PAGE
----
As shown in FIG. 3, thermal support apparatus 10 further includes a humidifier module 20 in fluid communication with a passageway 18 formed in base 12 to supply humidified air through passageway 18 to a patient in thermal support apparatus 10. Base 12 includes an opening 22 sized to receive humidifier module 20 therein. Illustratively, opening 22 is bounded by a bottom surface 24, a top surface 26, first and second side surfaces 28, 30 and a rear wall 32.
 Humidifier module 20 includes a housing or container 45 to hold a fluid such as water. As shown in FIG. 4, container 45 includes front and rear container walls 34, 36, opposite side container walls 38, 40, a container bottom 42, and a top cover 44. Illustratively, top cover 44 engages upper edges of the walls to close container 45 and is removable so that container 45 has an open top, permitting access to the interior of container 45 for such purposes as cleaning and replacement of parts. As shown in FIGS. 2 and 4, container bottom 42 includes a raised portion 47 and a lowered portion 49. Lowered portion 49 supports a deeper pool of fluid than raised portion 47. Illustratively, container bottom 42 slopes downwardly from front wall 34 to back wall 36. This slope, as the water level diminishes, causes water to drain and pool in the portion of container 45 associated with lowered portion 49.
 Humidifier module 20 further includes first and second upstanding interior walls 46, 48 extending from bottom 42, as shown in FIG. 4. First interior wall 46 is illustratively L-shaped and separates container 45 into a first chamber or water reservoir 50 and a second chamber 52. Second interior wall 48, also illustratively L-shaped and positioned parallel to first interior wall 46, is spaced apart from first wall 46, and separates second chamber 52 into first and second sub-chambers 54, 56. First sub-chamber or vapor chamber 54 borders rear wall 36 and side wall 38. Second sub-chamber or air chamber 56 is positioned between first chamber 50 and first sub-chamber 54. Illustratively, vapor chamber 54 is smaller than first chamber or water reservoir 50, reducing the amount of water to be heated to generate vapor in vapor chamber 54.
 As shown in FIGS. 4 and 5, a passageway 58 extends from water reservoir 50 to vapor chamber 54, extending through first and second interior walls 46, 48. Illustratively, passageway 58 is formed in a body 60. Body 60 is inserted through aligned ports 62, 64 formed in interior walls 46, 48. Body 60 is shaped to generally match the shape of ports 62, 64 and is sealed to prevent leakage of fluid between ports 62, 64 and body 60. Thus, passageway 58 permits water to pass from water reservoir 50 into vapor chamber 54 without filling air chamber 56 with water or vapor. Other known methods and structures to route fluid from water reservoir 50 to vapor chamber 54 are within the scope of this disclosure, such as providing passageway in bottom 42 of container 45 or by including, for example, a separate tube routed at least partially outside of container 45.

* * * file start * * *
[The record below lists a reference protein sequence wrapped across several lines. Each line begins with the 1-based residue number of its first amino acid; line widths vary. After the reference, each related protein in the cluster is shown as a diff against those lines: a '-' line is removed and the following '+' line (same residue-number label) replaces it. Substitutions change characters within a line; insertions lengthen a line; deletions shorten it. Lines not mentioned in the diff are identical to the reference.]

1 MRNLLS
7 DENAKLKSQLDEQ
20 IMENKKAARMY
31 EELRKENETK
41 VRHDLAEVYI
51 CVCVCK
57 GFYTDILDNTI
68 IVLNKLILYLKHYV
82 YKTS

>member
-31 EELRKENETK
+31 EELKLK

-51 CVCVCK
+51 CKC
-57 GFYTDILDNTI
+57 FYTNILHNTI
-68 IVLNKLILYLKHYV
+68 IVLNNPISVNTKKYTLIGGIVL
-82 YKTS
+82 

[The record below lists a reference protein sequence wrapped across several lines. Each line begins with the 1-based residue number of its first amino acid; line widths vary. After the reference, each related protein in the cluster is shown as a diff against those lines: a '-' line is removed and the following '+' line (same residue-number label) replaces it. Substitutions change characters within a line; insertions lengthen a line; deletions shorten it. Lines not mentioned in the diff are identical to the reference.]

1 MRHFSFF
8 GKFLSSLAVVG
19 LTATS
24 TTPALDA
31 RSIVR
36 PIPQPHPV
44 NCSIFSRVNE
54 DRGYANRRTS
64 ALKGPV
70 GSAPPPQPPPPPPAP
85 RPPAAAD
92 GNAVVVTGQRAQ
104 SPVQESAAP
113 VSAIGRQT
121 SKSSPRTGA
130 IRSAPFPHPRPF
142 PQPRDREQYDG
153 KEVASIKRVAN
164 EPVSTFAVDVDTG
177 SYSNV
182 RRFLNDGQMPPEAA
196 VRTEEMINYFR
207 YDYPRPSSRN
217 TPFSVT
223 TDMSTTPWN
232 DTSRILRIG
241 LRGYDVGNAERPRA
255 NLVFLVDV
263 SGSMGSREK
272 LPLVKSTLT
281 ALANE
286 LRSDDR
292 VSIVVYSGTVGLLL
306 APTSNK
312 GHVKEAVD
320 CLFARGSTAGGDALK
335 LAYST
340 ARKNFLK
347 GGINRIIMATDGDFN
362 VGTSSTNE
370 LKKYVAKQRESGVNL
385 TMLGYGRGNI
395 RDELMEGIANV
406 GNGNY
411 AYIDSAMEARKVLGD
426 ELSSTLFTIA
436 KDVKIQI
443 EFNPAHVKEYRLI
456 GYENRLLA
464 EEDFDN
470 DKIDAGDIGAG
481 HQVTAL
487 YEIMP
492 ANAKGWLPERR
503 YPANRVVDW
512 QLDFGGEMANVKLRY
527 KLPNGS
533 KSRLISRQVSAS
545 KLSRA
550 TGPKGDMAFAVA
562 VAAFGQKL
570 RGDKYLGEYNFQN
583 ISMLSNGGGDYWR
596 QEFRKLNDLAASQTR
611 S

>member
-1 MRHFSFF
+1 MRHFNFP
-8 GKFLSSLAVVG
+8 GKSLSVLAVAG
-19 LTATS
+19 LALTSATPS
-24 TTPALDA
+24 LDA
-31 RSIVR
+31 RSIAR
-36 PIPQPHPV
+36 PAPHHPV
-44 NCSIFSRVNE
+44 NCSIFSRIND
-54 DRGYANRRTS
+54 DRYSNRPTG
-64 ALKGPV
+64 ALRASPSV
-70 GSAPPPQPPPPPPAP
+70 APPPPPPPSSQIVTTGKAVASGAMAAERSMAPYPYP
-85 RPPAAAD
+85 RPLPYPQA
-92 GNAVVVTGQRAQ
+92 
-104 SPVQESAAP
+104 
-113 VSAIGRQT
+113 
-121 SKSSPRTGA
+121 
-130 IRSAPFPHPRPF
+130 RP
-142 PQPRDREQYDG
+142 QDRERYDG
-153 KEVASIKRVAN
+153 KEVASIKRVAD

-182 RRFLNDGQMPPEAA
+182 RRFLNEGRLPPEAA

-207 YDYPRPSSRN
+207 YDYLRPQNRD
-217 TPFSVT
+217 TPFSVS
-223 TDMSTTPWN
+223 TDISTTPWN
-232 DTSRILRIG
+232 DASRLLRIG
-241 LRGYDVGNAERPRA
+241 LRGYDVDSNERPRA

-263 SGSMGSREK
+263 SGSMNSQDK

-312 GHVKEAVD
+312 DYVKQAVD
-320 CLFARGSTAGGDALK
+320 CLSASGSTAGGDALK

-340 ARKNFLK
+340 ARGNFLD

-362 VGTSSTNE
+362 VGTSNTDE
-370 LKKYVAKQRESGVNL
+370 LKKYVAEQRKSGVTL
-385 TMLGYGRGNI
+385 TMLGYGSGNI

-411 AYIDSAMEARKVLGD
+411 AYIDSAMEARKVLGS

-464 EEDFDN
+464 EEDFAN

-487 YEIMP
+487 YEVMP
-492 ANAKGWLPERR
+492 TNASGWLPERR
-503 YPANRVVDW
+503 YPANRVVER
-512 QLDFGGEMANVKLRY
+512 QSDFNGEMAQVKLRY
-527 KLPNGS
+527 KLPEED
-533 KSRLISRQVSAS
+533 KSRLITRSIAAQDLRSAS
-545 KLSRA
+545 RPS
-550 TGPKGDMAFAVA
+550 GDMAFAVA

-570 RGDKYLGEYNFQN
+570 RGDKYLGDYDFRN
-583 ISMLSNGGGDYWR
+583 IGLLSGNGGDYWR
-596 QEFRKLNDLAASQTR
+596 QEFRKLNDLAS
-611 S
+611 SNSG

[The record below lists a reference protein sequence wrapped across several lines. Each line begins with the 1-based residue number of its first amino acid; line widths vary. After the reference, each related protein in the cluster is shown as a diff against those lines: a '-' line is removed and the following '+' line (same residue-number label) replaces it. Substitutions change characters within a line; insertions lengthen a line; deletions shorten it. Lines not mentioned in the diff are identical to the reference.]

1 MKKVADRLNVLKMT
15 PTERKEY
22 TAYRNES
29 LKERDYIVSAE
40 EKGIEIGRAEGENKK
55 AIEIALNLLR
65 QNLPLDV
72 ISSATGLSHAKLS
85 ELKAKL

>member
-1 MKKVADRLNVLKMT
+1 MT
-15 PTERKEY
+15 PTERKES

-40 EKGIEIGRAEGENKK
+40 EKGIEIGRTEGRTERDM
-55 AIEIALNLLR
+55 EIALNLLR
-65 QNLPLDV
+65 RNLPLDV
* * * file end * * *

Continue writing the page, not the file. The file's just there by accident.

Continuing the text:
As shown in FIG. 4, humidifier module 20 includes a heater assembly 70 including a mount 72 to receive a heater unit 74 to engage a thermally conductive radiator 75 extending from mount 72. Heater assembly 70 also includes a temperature sensor 76 received in mount 72, and an electrical coupling assembly 78. Mount 72 is shaped to cover the open top of vapor chamber 54. Illustratively, a seal 80 is coupled to mount 72 to seal chamber 54. Seal 80 may be a gasket or a bead of caulk applied between mount 72 and chamber 54, or other known means of sealing chamber 54. Heater assembly 70 further includes one or more removable spacers 82 sized to be received in and to occupy volume of vapor chamber 54 to reduce the amount of fluid in the vapor chamber 54. This reduces the amount of fluid that must be heated, and thus the time required, to generate vapor in vapor chamber 54.
 Mount 72 includes heater and sensor apertures (not shown) through which heater unit 74 and temperature sensor 76 are inserted to extend through mount 72 into vapor chamber 54. Heater assembly includes a heater electrical coupling 88 electrically coupled to heater unit 74 to supply power to the heater unit when the humidifier module is in the use position. Heater assembly 70 also includes temperature sensor coupling 90 electrically coupled to temperature sensor 76 to communicate temperature conditions inside chamber 54 to equipment such as a controller or an output module to provide a readout of or control the temperature in the vapor chamber. It is within the scope of this disclosure to include other known sensors with or in place of temperature sensor 76, such as humidity sensors, water level sensors, water sensors, and the like.
 As shown in FIGS. 12-16, heater assembly 70 illustratively may include a thermistor 77 to shut off power from the power supply to heater unit 74 when the temperature sensed by thermistor 77 is too high, illustratively about 145° C. As shown in FIG. 16, thermistor 77 is in series with temperature sensor 76, illustratively a thermostat that controls temperature selectively in the range of between about 65° C. and about 115° C. Illustratively, thermistor 77 must be replaced once the temperature exceeds about 145° C.